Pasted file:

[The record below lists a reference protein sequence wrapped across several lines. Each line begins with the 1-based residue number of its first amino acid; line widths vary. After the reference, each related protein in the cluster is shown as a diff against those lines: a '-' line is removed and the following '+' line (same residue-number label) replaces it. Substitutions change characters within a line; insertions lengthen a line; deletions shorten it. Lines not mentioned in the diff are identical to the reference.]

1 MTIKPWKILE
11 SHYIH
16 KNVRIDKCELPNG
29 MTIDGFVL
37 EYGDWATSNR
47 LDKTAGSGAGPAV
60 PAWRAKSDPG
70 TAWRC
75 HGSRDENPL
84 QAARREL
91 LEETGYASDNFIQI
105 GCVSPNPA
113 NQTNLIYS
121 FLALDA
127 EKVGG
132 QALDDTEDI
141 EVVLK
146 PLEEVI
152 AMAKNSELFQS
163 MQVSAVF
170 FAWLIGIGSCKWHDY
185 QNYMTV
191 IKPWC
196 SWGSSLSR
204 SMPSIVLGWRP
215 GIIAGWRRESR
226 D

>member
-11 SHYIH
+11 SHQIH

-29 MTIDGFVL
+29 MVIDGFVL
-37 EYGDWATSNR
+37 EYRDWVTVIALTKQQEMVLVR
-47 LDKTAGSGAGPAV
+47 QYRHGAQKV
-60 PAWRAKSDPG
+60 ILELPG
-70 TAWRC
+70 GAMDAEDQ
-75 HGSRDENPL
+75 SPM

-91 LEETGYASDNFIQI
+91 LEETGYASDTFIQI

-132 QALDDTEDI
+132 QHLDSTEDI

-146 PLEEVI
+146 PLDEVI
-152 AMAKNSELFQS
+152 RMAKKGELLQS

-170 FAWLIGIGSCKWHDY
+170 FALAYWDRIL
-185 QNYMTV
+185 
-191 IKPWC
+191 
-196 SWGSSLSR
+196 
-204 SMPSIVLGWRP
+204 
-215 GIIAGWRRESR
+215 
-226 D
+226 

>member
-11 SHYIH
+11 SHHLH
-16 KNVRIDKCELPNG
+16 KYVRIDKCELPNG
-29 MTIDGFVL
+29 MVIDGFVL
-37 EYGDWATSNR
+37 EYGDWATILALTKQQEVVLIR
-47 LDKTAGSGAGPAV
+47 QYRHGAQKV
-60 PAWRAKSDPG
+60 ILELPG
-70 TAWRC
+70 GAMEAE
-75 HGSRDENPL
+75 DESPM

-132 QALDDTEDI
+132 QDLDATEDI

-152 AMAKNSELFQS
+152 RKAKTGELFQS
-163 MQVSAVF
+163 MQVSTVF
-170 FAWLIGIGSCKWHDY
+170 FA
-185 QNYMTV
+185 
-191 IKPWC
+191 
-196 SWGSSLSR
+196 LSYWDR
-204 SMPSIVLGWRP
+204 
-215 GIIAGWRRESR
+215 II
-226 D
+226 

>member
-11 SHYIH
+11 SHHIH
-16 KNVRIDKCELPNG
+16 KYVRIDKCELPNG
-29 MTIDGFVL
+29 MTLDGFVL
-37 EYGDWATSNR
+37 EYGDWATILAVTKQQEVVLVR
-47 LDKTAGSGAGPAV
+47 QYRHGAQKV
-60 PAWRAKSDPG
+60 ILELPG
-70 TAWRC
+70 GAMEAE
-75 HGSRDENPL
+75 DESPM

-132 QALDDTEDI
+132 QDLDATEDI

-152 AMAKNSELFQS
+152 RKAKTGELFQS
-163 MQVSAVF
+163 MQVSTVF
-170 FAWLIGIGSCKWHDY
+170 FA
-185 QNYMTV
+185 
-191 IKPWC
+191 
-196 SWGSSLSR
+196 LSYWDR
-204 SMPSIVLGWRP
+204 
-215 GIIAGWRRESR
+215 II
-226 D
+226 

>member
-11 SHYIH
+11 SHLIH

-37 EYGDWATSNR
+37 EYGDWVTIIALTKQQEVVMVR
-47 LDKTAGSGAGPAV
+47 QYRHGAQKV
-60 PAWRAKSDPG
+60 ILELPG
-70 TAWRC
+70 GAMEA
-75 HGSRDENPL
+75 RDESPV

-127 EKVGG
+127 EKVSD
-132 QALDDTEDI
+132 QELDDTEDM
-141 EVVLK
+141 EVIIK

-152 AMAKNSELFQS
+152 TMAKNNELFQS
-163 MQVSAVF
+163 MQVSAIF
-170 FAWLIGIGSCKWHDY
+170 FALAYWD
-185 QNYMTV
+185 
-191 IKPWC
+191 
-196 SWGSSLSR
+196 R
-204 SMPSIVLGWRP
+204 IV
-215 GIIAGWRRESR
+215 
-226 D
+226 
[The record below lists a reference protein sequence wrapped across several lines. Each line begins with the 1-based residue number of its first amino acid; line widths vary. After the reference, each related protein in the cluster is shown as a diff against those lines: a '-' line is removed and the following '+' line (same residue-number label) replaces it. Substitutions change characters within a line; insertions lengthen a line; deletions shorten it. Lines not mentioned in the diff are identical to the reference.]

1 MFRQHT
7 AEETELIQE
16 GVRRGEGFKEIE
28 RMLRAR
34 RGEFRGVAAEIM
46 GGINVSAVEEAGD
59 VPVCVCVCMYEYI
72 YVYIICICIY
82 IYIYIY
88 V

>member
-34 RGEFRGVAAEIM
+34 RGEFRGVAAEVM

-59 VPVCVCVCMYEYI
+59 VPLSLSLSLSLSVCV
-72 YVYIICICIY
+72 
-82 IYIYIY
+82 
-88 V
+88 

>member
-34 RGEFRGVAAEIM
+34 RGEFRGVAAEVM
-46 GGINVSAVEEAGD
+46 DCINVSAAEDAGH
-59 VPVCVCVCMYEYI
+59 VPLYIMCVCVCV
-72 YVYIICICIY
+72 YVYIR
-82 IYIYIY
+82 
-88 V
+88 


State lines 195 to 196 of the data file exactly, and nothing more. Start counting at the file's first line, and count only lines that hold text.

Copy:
-82 IYIYIY
+82 